Blue Ridge Parkway Fall Colors Tracker

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Blue Ridge Parkway Fall Colors Tracker October 16th, 2014

NOTE: The graphic above is an averaged representation. See below for specific milepost reports.

2014 Blue Ridge Parkway Fall Color Report

This Blue Ridge Parkway Fall Colors Tracker is a great way to keep up with Autumn leaf changes. The Parkway stretches over 469 miles and two states with thousands of feet in elevation difference, so there will be a wide range of color reports from different sections of the Parkway. Weather such as high wind, rain, snow, and frost can affect specific locations along the Parkway and not others in very close proximity.

Quick Summary Update – 10/16/2014

Past Peak (but offering long-range views of valleys below)

  • Southern region of the Blue Ridge Parkway near and below Graveyard Fields.
  • Mt Mitchell and Graggy Gardens area from around Little Switzerland to just north of Asheville.
  • Most elevations above 4500′.

At (or very close to) Peak ( 75% & up ) <= This weekend’s best outlook

  • Boone / Blowing Rock area including Price Lake and Moses Cone Manor.
  • Grandfather Mountain & Linn Cove Viaduct areas
  • North Carolina Mineral Museum north of Little Switzerland.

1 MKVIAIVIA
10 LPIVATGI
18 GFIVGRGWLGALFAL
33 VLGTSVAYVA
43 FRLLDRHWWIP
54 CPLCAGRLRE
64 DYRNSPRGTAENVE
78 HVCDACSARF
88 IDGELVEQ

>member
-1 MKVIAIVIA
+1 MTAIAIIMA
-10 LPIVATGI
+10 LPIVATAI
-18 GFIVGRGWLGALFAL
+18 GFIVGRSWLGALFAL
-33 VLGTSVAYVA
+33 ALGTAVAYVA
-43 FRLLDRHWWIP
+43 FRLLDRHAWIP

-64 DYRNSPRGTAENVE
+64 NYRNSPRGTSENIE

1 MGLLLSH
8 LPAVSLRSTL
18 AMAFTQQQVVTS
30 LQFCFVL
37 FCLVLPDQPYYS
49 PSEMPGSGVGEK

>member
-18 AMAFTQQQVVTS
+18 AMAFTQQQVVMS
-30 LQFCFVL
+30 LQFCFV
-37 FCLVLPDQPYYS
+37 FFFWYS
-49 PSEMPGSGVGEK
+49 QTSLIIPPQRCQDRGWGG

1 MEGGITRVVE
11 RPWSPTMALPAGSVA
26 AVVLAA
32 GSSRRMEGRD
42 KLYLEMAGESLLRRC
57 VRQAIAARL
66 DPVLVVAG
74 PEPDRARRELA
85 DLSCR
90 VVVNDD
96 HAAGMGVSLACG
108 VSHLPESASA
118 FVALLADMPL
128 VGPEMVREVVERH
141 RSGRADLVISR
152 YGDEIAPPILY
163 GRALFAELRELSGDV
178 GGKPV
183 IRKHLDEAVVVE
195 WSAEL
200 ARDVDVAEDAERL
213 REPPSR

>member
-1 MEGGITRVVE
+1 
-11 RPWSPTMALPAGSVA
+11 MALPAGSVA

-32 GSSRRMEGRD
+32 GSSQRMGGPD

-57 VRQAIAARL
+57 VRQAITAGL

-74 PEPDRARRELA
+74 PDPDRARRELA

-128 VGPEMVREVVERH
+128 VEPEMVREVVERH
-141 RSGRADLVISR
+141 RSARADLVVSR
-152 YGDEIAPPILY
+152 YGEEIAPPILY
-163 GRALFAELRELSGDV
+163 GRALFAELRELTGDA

• North of the Boone / Blowing Rock area to the Mabry Mill area.
  • Most elevations in the range from 3250′ to 4500′.

Near Peak, but very colorful ( 60% to 75% )

  • Asheville area near the Blue Ridge Parkway Destination Center south to the area just before Mt. Pisgah.
  • Northern end of the Parkway from Skyline Drive (MP 0) to Milepost 101.  Bright colors in this area.
  • Mabry Mill area north to Roanoke.
  • Most elevations in the range from 2250′ to 3200′.

Patchy, but not green (  10% – 50% )

  • Central Virginia area around James River and Roanoke River Valleys.
  • Long range views off the eastern and western escarpment.
  • Most elevations below 2200′.

See below for more details.  As we get additional reports we will continue to update this page so check back often… really, often.

October 14th Report Details

A Better Approach to Fall Color on the Blue Ridge Parkway